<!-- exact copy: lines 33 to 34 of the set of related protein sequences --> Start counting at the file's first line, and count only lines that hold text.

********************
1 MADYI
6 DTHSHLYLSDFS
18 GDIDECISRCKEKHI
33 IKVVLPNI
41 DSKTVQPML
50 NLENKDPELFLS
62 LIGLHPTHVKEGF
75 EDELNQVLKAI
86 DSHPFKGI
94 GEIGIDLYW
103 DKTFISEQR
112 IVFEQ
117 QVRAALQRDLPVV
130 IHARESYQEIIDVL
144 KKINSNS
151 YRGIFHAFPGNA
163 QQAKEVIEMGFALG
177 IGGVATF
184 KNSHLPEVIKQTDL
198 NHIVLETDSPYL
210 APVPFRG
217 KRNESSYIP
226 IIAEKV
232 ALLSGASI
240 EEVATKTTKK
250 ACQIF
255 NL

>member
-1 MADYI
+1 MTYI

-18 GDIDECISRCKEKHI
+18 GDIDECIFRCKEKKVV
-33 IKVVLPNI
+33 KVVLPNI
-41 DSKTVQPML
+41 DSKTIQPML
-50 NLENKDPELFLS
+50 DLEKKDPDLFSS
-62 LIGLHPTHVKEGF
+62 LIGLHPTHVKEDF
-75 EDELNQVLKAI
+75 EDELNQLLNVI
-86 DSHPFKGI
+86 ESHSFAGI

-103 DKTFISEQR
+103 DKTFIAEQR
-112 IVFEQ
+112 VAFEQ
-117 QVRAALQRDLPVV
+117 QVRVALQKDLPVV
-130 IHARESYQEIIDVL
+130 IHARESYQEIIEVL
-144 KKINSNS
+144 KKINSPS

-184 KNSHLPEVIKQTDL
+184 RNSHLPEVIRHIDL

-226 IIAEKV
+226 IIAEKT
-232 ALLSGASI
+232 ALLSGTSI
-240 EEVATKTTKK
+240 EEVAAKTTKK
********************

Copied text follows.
-33 IKVVLPNI
+33 KVVLPNI